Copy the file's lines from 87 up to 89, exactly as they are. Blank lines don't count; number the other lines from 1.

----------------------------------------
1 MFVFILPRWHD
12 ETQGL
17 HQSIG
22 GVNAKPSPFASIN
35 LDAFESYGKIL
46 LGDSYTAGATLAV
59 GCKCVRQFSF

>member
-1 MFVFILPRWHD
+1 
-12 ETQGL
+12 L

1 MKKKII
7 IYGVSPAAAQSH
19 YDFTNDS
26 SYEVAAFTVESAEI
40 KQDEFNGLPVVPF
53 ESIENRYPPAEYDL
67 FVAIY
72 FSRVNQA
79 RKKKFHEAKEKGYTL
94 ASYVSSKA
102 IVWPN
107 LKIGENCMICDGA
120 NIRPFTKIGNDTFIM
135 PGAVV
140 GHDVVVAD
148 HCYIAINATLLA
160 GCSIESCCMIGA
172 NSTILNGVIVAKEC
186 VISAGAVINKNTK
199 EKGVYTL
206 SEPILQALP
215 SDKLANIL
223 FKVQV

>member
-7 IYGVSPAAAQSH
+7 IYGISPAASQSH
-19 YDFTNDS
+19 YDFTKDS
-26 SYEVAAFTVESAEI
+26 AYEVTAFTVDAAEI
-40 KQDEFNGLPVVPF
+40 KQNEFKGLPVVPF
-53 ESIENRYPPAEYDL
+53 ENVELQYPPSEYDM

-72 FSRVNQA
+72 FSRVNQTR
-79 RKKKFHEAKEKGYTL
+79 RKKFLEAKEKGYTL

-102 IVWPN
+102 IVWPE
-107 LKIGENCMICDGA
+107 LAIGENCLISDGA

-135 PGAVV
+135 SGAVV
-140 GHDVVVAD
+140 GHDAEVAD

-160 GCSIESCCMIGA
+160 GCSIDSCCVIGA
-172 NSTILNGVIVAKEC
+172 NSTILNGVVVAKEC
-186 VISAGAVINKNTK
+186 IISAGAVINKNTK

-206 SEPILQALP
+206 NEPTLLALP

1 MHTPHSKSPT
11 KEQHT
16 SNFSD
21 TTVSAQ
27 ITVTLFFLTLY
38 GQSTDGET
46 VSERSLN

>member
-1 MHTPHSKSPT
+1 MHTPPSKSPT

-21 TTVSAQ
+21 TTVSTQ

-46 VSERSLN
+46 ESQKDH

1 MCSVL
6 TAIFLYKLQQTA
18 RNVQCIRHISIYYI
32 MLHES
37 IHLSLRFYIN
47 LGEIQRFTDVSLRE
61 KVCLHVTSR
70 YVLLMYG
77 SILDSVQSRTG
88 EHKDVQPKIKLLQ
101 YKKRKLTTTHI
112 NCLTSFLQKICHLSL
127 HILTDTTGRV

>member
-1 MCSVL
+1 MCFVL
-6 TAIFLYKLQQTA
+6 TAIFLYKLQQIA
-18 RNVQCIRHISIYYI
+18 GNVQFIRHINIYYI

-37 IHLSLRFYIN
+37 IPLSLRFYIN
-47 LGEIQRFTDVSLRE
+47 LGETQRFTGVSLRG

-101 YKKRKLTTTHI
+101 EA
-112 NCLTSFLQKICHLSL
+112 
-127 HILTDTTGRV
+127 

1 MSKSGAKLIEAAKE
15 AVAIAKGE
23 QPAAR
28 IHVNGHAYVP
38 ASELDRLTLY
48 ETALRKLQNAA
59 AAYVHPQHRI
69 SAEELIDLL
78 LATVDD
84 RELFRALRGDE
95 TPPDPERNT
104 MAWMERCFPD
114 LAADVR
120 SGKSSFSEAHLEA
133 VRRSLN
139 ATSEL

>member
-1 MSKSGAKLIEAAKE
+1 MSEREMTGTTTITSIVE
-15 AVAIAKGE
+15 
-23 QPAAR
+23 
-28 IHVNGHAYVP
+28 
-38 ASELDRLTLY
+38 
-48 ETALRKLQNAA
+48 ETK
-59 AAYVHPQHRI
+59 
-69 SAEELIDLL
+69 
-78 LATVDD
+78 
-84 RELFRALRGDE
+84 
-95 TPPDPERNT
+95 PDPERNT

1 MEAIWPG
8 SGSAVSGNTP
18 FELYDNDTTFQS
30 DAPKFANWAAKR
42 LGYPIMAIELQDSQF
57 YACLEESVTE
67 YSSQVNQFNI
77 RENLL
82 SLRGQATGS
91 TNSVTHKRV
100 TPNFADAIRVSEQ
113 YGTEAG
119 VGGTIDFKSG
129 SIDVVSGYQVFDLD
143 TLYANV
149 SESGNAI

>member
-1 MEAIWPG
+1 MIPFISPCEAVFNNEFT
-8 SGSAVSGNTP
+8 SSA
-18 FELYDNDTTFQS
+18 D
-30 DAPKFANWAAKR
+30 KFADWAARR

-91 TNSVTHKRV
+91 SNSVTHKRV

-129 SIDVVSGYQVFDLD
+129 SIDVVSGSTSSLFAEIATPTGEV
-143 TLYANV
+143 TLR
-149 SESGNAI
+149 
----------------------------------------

61 KVCLHVTSR
70 YVLLMYG
77 SILDSVQSRTG